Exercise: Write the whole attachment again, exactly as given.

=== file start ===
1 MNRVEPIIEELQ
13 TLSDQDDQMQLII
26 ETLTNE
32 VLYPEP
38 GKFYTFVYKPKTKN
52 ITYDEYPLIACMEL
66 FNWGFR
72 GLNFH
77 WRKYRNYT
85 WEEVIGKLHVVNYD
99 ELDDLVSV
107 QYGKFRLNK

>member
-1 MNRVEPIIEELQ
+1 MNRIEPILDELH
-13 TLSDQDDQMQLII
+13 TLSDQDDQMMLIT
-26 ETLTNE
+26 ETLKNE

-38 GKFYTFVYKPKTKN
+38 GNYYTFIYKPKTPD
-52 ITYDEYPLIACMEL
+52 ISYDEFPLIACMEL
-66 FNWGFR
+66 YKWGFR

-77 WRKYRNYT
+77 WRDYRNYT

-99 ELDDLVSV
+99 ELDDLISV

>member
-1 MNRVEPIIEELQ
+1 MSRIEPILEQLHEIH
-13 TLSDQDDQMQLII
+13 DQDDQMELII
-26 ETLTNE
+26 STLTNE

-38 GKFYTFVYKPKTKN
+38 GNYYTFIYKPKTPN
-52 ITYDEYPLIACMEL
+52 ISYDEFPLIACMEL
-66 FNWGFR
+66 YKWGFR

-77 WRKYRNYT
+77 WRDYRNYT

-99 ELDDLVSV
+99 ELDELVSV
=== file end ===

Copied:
1 MNRVEPIIEELQ
13 TLSDQDDQMQLII
26 ETLTNE
32 VLYPEP
38 GKFYTFVYKPKTKN
52 ITYDEYPLIACMEL
66 FNWGFR
72 GLNFH
77 WRKYRNYT
85 WEEVIGKLHVVNYD
99 ELDDLVSV
107 QYGKFRLNK

>member
-1 MNRVEPIIEELQ
+1 MNRIEPILDELH
-13 TLSDQDDQMQLII
+13 TLSDQDDQMMLIT
-26 ETLTNE
+26 ETLKNE

-38 GKFYTFVYKPKTKN
+38 GNYYTFIYKPKTPD
-52 ITYDEYPLIACMEL
+52 ISYDEFPLIACMEL
-66 FNWGFR
+66 YKWGFR

-77 WRKYRNYT
+77 WRDYRNYT

-99 ELDDLVSV
+99 ELDDLISV

>member
-1 MNRVEPIIEELQ
+1 MSRIEPILEQLHEIH
-13 TLSDQDDQMQLII
+13 DQDDQMELII
-26 ETLTNE
+26 STLTNE

-38 GKFYTFVYKPKTKN
+38 GNYYTFIYKPKTPN
-52 ITYDEYPLIACMEL
+52 ISYDEFPLIACMEL
-66 FNWGFR
+66 YKWGFR

-77 WRKYRNYT
+77 WRDYRNYT

-99 ELDDLVSV
+99 ELDELVSV